- A timely, articulate blog post on MaltaToday in response to the Auxiliary Bishop of Malta implying that being raised by gay parents would scar a child for life. This post asks: what about those of us who had a homophobic, misogynist, self-immolating upbringing & substandard education as a result of a strong Catholic hold on the country?
- Seven writers admit they were wrong: why changing your mind is not a sign of weakness.
- This is quite possibly the best post Buzzfeed has ever published: How the media will report the apocalypse.
- A touching article on what we talk about when we talk about loss.
- Interesting New Statesman article on why the cult of hard work is counter-productive.
- I laughed out loud at these ‘agonising’ middle class problems.
- I discovered a Maltese vlogger, and he’s SO funny. Go! Subscribe! Do it!
- This is amazing: Man decorates basement with $10 of Sharpie.
- Asking writers to write for free is NOT okay. It’s not ‘exposure’ or ‘a stepping stone’; it’s unpaid work. Stop it.
- I need to adopt some of these delightful Victorian phrases.
- I’ll admit to liking ‘Love Actually’ but this review of it is the funniest thing I’ve read all week, and so spot on.
- And finally, to get the creative juices flowing: 33 unusual ways to be a better writer.
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I don’t believe that intelligence is a thing reserved only for an elite percentage of people. I think that reasoning is either an excuse intended to justify ignorance, or a genuinely-held belief which only serves as a wall between a person and their potential. True, some people are luckier than others, in that they have been able to go to university, or they have had somebody take them under their wing and teach them. But the truth is, the human mind is wired to learn, and in an age where information is free, it is a sin not to quench its thirst for knowledge. Here are 8 ways to be smarter.
1. Read more
Read more. Not just that – read better. Read closely. Read between the lines. Take notes. Don’t be afraid to make notes in the margins of your books. Read outside your preferred genre. Read fiction. Read non-fiction. Read about things you’d never even known existed. Read books. Read journals. Read newspapers. Read newspapers you’d never be caught dead reading. Understand why you disagree with them. Read websites. That information is yours for the taking, so bloody well take it.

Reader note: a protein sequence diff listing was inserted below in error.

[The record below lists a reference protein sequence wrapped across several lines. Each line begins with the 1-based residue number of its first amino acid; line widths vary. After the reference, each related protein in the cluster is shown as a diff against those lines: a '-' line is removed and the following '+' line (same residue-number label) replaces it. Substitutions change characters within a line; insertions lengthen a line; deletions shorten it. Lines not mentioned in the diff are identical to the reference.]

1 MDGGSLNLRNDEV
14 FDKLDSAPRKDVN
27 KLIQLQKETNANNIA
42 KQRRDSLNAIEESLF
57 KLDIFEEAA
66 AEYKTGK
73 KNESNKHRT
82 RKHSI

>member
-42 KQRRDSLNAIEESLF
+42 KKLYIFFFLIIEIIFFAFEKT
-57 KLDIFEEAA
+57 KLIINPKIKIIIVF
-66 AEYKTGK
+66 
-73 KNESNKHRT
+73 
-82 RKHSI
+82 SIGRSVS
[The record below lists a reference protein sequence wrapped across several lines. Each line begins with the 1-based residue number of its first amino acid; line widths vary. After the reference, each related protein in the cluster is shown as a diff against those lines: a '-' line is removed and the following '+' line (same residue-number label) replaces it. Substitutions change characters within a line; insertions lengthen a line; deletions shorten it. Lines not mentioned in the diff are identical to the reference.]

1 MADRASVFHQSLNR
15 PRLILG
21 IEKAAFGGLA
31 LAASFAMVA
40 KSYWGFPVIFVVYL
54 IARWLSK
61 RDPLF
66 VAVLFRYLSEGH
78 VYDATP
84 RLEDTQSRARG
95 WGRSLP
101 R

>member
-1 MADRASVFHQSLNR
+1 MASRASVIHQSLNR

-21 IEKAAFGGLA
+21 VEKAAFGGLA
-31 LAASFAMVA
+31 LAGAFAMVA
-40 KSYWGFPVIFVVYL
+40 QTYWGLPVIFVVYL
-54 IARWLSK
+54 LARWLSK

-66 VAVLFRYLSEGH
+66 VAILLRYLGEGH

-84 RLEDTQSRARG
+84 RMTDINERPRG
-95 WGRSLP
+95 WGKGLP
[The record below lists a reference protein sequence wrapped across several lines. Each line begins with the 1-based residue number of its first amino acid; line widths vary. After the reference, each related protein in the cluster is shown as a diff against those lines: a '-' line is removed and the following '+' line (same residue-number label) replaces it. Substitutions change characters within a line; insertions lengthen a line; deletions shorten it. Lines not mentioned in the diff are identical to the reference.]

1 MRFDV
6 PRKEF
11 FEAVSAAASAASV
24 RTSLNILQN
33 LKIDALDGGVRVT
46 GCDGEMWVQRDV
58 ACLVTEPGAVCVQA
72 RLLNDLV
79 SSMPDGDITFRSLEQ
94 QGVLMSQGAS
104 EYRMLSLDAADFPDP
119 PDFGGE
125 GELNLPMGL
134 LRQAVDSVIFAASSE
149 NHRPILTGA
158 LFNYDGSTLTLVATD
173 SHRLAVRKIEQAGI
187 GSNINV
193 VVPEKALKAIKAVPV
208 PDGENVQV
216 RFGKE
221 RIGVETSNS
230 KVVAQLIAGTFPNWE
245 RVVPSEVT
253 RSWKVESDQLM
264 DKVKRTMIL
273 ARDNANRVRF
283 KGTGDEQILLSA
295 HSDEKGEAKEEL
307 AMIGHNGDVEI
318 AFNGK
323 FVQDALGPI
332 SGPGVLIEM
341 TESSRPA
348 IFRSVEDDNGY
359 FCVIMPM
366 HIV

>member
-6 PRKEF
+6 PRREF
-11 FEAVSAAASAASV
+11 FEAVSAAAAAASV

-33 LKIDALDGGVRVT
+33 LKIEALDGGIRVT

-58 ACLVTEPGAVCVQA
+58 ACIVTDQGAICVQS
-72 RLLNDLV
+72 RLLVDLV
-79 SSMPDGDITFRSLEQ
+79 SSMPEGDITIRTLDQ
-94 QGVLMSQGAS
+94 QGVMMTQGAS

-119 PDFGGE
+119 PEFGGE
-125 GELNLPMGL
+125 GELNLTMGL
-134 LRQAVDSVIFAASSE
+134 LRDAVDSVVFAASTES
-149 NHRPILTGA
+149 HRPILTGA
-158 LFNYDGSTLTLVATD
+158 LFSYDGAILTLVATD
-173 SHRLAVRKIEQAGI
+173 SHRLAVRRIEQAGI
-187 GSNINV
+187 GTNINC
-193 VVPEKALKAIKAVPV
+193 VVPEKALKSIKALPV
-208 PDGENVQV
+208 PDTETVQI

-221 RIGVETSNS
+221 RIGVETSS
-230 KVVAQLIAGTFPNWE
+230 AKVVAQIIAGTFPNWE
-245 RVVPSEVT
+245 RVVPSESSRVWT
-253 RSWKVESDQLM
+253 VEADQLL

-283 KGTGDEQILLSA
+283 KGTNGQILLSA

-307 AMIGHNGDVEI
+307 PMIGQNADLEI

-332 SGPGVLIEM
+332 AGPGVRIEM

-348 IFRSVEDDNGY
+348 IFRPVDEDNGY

2. Learn a new language
I am a firm believer that every child should be brought up bilingual. The Sapir-Whorf Hypothesis suggests that a person’s language shapes the way in which they view reality, and a new study is backing up this claim. If this is true, then English speakers experience their world in a very different way to, say, French speakers, or Japanese speakers. Multilingualism equips you with different sets of syntax and vocabulary and helps you gain a more holistic view of your reality. It also opens up more opportunities for travel and work. Like most Maltese children, I was brought up speaking English, Maltese and Italian. I learnt French at school. Now, I have gone back to study Spanish. It’s really not all that hard to start learning a new language; it’s quite a fun process. Choose a language, find an evening class, and get started. Worst case scenario: you end up knowing a few phrases in a new language and making a few new friends from class.